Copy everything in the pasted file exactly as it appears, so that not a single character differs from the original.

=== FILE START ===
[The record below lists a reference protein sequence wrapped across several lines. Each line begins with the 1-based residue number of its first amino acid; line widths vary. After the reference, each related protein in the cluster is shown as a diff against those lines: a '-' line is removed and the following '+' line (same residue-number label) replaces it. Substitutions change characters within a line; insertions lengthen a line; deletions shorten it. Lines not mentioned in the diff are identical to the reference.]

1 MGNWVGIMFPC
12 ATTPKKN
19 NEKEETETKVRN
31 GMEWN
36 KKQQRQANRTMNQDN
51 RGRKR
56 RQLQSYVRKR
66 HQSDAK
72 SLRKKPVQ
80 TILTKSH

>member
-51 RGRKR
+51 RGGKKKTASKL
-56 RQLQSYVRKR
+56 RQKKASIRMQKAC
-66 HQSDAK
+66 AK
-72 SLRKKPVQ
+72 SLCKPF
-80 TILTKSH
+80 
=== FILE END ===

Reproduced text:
[The record below lists a reference protein sequence wrapped across several lines. Each line begins with the 1-based residue number of its first amino acid; line widths vary. After the reference, each related protein in the cluster is shown as a diff against those lines: a '-' line is removed and the following '+' line (same residue-number label) replaces it. Substitutions change characters within a line; insertions lengthen a line; deletions shorten it. Lines not mentioned in the diff are identical to the reference.]

1 MGNWVGIMFPC
12 ATTPKKN
19 NEKEETETKVRN
31 GMEWN
36 KKQQRQANRTMNQDN
51 RGRKR
56 RQLQSYVRKR
66 HQSDAK
72 SLRKKPVQ
80 TILTKSH

>member
-51 RGRKR
+51 RGGKKKTASKL
-56 RQLQSYVRKR
+56 RQKKASIRMQKAC
-66 HQSDAK
+66 AK
-72 SLRKKPVQ
+72 SLCKPF
-80 TILTKSH
+80 